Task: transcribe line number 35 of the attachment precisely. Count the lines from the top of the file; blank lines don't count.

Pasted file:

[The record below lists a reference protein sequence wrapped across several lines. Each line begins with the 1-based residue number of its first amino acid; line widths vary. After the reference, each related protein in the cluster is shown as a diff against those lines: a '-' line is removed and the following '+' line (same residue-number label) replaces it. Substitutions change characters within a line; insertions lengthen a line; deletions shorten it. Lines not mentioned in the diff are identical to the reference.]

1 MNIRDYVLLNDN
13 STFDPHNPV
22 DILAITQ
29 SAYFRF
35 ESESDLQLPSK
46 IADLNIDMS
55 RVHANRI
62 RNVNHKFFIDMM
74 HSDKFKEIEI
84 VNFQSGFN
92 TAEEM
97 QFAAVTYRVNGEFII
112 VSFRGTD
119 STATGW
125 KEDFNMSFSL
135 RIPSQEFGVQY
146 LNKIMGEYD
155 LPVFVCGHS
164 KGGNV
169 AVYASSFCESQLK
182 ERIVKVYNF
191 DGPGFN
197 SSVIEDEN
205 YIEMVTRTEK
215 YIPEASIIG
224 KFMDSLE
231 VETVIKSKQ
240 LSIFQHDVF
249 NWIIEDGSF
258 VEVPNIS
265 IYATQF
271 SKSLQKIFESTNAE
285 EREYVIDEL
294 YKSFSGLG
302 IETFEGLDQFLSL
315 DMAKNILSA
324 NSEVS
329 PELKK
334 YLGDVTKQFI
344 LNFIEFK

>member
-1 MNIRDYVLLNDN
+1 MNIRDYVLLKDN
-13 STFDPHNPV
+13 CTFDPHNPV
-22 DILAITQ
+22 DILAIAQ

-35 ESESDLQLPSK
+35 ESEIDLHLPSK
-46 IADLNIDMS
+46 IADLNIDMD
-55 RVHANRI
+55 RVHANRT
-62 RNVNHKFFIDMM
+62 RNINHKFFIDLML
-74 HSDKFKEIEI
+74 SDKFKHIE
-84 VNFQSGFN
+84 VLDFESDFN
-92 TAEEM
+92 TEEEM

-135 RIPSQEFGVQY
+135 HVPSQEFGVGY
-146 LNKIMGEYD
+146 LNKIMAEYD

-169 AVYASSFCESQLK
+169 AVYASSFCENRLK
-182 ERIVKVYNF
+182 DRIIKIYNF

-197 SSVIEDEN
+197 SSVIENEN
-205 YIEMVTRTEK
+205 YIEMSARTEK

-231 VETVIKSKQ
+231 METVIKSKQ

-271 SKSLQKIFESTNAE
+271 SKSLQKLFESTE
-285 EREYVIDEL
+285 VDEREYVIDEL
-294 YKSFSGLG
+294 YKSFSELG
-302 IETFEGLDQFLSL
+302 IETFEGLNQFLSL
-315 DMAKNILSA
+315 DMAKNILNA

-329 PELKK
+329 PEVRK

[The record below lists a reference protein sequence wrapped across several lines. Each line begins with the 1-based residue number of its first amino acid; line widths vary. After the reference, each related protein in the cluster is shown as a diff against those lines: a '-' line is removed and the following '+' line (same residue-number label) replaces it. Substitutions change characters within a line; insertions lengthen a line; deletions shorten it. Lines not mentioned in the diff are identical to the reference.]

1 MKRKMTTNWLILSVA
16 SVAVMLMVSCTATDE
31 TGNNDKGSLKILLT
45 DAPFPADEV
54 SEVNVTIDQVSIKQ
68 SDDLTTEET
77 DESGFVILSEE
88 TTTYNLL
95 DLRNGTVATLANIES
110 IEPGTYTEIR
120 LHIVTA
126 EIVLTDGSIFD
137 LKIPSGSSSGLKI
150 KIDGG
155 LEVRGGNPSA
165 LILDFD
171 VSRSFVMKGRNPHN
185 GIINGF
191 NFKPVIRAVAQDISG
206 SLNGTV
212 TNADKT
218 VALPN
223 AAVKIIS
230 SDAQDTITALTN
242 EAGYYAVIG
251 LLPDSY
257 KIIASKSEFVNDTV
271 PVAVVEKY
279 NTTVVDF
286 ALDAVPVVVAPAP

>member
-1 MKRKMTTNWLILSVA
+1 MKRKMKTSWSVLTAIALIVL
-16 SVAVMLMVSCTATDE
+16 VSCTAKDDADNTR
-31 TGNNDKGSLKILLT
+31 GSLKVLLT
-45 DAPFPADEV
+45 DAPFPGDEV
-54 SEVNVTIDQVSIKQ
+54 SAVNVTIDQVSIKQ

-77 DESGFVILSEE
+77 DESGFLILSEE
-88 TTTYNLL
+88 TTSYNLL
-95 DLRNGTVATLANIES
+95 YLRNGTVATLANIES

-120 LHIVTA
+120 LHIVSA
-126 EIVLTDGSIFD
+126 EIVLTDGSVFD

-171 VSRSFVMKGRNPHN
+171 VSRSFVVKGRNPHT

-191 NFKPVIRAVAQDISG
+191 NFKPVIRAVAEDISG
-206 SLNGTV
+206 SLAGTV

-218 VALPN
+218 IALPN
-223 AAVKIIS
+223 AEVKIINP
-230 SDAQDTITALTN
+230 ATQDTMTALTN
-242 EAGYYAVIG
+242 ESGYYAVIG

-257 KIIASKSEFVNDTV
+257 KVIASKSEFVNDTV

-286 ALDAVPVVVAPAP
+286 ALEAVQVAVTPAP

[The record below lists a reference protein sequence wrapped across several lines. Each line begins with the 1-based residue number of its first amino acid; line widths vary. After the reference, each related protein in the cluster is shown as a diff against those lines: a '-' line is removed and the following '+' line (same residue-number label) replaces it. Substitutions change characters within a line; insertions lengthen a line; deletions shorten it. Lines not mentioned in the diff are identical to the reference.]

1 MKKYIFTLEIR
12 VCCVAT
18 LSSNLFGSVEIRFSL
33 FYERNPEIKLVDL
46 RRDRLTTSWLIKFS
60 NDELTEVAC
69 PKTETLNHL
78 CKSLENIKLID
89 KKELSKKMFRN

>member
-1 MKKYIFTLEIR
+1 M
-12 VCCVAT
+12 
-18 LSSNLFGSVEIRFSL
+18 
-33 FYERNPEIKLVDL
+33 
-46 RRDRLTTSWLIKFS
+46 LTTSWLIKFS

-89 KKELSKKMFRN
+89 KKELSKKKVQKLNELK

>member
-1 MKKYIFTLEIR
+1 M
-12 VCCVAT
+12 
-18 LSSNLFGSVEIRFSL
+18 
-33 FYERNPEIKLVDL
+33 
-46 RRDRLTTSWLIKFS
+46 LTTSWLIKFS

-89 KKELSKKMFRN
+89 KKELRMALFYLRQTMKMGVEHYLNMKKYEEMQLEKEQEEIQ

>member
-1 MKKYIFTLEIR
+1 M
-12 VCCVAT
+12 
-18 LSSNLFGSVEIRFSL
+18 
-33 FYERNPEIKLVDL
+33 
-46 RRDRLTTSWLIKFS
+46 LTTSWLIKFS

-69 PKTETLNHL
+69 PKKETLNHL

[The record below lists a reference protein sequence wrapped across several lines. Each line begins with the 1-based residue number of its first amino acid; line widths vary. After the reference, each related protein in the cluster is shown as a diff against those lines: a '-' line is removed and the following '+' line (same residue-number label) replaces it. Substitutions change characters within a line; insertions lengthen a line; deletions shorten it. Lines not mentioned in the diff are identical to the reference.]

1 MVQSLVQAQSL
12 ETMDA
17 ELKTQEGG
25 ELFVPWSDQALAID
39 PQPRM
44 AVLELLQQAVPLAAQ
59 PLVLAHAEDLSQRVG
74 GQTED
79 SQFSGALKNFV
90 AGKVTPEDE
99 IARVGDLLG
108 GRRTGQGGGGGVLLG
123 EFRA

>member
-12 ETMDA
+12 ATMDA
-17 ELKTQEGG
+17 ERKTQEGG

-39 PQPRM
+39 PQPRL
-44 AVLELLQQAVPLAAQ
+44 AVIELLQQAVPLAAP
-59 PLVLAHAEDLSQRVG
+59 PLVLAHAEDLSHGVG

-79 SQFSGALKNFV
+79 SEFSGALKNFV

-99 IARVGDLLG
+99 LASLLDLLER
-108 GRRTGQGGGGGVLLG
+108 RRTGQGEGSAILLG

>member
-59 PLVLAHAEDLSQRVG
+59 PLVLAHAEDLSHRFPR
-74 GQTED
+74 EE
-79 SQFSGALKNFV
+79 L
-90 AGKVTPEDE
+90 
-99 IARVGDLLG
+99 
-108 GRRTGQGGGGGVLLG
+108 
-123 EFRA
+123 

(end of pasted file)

294 YKSFSGLG